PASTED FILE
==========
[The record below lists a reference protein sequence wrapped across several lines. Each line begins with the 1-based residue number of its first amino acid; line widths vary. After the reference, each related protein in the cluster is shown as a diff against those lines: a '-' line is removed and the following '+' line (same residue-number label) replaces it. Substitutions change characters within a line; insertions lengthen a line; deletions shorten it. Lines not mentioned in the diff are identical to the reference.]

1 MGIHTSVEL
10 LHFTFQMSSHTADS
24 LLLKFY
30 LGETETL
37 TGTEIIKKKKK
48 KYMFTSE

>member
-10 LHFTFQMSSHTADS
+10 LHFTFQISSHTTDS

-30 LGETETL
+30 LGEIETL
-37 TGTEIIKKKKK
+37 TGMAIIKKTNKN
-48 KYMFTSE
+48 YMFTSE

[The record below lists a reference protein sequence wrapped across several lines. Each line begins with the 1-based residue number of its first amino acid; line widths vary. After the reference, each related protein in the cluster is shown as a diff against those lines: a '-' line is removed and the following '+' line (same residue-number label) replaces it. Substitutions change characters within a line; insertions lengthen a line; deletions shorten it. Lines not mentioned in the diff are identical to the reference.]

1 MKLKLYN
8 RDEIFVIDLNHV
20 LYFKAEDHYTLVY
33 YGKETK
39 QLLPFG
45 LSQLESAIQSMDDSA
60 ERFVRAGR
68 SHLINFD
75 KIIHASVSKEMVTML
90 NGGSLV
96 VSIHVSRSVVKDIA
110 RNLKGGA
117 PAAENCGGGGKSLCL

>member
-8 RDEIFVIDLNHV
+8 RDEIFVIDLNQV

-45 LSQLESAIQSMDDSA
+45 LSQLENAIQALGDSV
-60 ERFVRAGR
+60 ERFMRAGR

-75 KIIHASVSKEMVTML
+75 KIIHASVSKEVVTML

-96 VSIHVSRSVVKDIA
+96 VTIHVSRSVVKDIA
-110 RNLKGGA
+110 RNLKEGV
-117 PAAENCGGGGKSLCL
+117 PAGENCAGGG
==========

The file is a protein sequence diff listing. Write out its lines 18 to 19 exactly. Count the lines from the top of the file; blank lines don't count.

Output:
1 MKLKLYN
8 RDEIFVIDLNHV